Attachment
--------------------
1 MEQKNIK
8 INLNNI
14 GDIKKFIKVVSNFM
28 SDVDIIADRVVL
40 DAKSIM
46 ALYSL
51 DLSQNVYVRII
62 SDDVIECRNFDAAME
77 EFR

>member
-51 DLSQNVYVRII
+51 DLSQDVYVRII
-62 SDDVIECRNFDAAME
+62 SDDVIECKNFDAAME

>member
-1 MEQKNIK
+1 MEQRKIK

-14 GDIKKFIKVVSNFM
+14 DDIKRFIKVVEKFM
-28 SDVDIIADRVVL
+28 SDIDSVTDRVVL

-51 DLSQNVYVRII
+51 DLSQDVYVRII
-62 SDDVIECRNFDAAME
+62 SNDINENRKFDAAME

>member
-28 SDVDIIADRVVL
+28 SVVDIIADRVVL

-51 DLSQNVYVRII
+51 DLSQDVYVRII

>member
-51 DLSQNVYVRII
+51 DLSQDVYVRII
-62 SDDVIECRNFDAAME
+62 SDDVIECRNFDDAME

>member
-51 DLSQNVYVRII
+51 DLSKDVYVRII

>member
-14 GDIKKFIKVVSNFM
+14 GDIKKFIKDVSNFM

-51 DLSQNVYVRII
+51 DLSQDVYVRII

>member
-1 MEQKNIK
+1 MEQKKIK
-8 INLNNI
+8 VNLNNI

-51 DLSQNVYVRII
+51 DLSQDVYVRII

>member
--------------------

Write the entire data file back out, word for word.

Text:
1 MEQKNIK
8 INLNNI
14 GDIKKFIKVVSNFM
28 SDVDIIADRVVL
40 DAKSIM
46 ALYSL
51 DLSQNVYVRII
62 SDDVIECRNFDAAME
77 EFR

>member
-51 DLSQNVYVRII
+51 DLSQDVYVRII
-62 SDDVIECRNFDAAME
+62 SDDVIECKNFDAAME

>member
-1 MEQKNIK
+1 MEQRKIK

-14 GDIKKFIKVVSNFM
+14 DDIKRFIKVVEKFM
-28 SDVDIIADRVVL
+28 SDIDSVTDRVVL

-51 DLSQNVYVRII
+51 DLSQDVYVRII
-62 SDDVIECRNFDAAME
+62 SNDINENRKFDAAME

>member
-28 SDVDIIADRVVL
+28 SVVDIIADRVVL

-51 DLSQNVYVRII
+51 DLSQDVYVRII

>member
-51 DLSQNVYVRII
+51 DLSQDVYVRII
-62 SDDVIECRNFDAAME
+62 SDDVIECRNFDDAME

>member
-51 DLSQNVYVRII
+51 DLSKDVYVRII

>member
-14 GDIKKFIKVVSNFM
+14 GDIKKFIKDVSNFM

-51 DLSQNVYVRII
+51 DLSQDVYVRII

>member
-1 MEQKNIK
+1 MEQKKIK
-8 INLNNI
+8 VNLNNI

-51 DLSQNVYVRII
+51 DLSQDVYVRII

>member